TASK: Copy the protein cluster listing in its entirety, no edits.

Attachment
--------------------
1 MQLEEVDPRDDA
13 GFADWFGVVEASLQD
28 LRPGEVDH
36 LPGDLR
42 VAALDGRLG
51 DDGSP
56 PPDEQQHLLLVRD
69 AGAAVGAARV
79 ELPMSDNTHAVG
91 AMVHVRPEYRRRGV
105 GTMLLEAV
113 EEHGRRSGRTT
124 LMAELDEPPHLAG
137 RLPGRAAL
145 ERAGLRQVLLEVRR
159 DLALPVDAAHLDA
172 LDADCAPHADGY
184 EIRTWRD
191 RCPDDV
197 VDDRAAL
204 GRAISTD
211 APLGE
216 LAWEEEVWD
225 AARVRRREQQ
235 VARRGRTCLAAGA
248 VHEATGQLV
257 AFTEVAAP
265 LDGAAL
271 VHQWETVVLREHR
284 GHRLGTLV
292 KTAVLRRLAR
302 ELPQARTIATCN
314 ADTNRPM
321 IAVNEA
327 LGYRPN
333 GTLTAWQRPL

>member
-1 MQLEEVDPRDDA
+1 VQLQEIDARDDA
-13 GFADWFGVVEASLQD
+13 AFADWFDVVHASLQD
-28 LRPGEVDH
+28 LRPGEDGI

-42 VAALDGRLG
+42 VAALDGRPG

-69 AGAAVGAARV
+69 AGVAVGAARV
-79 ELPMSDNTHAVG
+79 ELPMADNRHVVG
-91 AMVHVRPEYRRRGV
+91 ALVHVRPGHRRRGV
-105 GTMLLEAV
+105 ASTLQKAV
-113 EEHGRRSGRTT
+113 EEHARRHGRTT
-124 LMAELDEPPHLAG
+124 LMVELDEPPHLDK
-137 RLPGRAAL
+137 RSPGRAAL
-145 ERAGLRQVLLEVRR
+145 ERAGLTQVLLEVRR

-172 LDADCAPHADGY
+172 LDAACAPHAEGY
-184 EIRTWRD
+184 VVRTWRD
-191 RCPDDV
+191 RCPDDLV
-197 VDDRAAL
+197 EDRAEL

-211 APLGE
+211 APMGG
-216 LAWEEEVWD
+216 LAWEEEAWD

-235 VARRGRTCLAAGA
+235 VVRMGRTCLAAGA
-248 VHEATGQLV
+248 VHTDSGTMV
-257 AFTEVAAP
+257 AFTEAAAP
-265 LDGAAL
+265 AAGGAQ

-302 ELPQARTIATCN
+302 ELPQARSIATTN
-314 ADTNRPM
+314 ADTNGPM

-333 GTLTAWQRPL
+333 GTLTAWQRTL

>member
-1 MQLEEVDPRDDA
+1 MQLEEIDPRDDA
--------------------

1 MQLEEVDPRDDA
13 GFADWFGVVEASLQD
28 LRPGEVDH
36 LPGDLR
42 VAALDGRLG
51 DDGSP
56 PPDEQQHLLLVRD
69 AGAAVGAARV
79 ELPMSDNTHAVG
91 AMVHVRPEYRRRGV
105 GTMLLEAV
113 EEHGRRSGRTT
124 LMAELDEPPHLAG
137 RLPGRAAL
145 ERAGLRQVLLEVRR
159 DLALPVDAAHLDA
172 LDADCAPHADGY
184 EIRTWRD
191 RCPDDV
197 VDDRAAL
204 GRAISTD
211 APLGE
216 LAWEEEVWD
225 AARVRRREQQ
235 VARRGRTCLAAGA
248 VHEATGQLV
257 AFTEVAAP
265 LDGAAL
271 VHQWETVVLREHR
284 GHRLGTLV
292 KTAVLRRLAR
302 ELPQARTIATCN
314 ADTNRPM
321 IAVNEA
327 LGYRPN
333 GTLTAWQRPL

>member
-1 MQLEEVDPRDDA
+1 VQLQEIDARDDA
-13 GFADWFGVVEASLQD
+13 AFADWFDVVHASLQD
-28 LRPGEVDH
+28 LRPGEDGI

-42 VAALDGRLG
+42 VAALDGRPG

-69 AGAAVGAARV
+69 AGVAVGAARV
-79 ELPMSDNTHAVG
+79 ELPMADNRHVVG
-91 AMVHVRPEYRRRGV
+91 ALVHVRPGHRRRGV
-105 GTMLLEAV
+105 ASTLQKAV
-113 EEHGRRSGRTT
+113 EEHARRHGRTT
-124 LMAELDEPPHLAG
+124 LMVELDEPPHLDK
-137 RLPGRAAL
+137 RSPGRAAL
-145 ERAGLRQVLLEVRR
+145 ERAGLTQVLLEVRR

-172 LDADCAPHADGY
+172 LDAACAPHAEGY
-184 EIRTWRD
+184 VVRTWRD
-191 RCPDDV
+191 RCPDDLV
-197 VDDRAAL
+197 EDRAEL

-211 APLGE
+211 APMGG
-216 LAWEEEVWD
+216 LAWEEEAWD

-235 VARRGRTCLAAGA
+235 VVRMGRTCLAAGA
-248 VHEATGQLV
+248 VHTDSGTMV
-257 AFTEVAAP
+257 AFTEAAAP
-265 LDGAAL
+265 AAGGAQ

-302 ELPQARTIATCN
+302 ELPQARSIATTN
-314 ADTNRPM
+314 ADTNGPM

-333 GTLTAWQRPL
+333 GTLTAWQRTL

>member
-1 MQLEEVDPRDDA
+1 MQLEEIDPRDDA